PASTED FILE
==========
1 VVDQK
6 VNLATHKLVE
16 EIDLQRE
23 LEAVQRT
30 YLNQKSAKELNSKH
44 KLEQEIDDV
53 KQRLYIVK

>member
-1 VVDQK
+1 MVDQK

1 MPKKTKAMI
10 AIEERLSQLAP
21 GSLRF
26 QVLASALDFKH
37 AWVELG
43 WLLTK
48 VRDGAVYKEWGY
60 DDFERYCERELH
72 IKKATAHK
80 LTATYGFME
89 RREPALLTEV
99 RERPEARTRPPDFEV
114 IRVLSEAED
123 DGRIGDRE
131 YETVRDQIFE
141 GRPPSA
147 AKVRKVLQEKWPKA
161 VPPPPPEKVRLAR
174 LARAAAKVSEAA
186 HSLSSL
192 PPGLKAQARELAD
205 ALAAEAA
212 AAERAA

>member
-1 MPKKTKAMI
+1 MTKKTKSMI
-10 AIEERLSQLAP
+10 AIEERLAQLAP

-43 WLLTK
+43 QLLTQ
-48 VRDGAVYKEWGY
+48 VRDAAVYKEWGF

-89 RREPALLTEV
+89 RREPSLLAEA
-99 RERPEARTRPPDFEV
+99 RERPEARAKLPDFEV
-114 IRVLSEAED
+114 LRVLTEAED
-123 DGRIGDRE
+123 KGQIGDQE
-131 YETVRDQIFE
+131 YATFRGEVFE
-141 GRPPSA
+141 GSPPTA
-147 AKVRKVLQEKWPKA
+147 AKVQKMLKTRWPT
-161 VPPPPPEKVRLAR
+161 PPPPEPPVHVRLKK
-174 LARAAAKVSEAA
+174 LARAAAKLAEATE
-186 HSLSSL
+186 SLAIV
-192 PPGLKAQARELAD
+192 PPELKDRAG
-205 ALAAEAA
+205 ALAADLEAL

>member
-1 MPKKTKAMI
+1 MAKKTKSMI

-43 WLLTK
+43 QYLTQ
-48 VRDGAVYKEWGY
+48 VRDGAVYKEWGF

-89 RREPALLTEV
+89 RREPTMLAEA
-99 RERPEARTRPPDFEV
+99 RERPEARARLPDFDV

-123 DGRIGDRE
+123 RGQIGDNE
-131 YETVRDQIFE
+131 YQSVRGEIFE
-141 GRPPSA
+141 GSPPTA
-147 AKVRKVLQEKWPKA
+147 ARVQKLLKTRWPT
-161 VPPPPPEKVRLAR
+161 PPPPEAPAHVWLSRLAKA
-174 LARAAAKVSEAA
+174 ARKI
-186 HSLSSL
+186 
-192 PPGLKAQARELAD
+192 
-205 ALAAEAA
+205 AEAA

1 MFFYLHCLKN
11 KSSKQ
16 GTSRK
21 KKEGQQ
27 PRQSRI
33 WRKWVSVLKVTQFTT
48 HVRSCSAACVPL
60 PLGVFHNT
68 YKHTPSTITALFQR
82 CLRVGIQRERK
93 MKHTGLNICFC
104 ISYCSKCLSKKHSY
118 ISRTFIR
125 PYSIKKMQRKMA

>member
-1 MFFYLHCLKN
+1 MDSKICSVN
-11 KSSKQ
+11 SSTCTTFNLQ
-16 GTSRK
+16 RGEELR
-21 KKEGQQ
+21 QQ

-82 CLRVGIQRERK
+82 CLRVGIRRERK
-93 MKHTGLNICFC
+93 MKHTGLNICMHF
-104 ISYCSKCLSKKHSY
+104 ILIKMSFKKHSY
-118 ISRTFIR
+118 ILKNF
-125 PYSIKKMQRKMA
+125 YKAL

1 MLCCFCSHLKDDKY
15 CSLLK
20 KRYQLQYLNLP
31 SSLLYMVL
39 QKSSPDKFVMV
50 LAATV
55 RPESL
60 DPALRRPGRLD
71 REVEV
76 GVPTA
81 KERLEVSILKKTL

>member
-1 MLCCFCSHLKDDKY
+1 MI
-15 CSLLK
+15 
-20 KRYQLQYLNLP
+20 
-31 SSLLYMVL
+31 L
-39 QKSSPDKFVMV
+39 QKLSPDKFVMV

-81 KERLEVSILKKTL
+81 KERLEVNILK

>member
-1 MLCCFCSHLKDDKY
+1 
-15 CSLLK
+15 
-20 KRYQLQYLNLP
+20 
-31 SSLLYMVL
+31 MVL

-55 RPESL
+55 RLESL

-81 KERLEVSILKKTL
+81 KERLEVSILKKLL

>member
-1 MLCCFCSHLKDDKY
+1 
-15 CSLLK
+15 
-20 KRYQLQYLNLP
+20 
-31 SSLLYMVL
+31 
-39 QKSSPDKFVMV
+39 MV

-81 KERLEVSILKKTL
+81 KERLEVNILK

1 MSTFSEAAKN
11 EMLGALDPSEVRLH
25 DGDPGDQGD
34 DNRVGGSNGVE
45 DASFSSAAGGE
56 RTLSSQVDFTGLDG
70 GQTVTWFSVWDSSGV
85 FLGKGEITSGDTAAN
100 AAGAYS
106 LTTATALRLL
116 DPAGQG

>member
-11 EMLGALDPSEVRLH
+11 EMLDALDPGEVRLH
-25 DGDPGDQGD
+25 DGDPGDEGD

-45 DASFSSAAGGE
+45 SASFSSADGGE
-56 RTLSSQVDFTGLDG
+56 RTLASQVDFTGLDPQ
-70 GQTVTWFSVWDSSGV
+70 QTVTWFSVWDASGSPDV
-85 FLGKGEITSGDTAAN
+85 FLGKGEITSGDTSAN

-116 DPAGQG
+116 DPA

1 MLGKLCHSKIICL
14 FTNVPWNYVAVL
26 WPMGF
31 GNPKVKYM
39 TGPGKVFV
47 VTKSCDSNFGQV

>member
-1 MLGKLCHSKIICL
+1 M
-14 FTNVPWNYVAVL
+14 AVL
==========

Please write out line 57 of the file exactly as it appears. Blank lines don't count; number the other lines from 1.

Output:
-161 VPPPPPEKVRLAR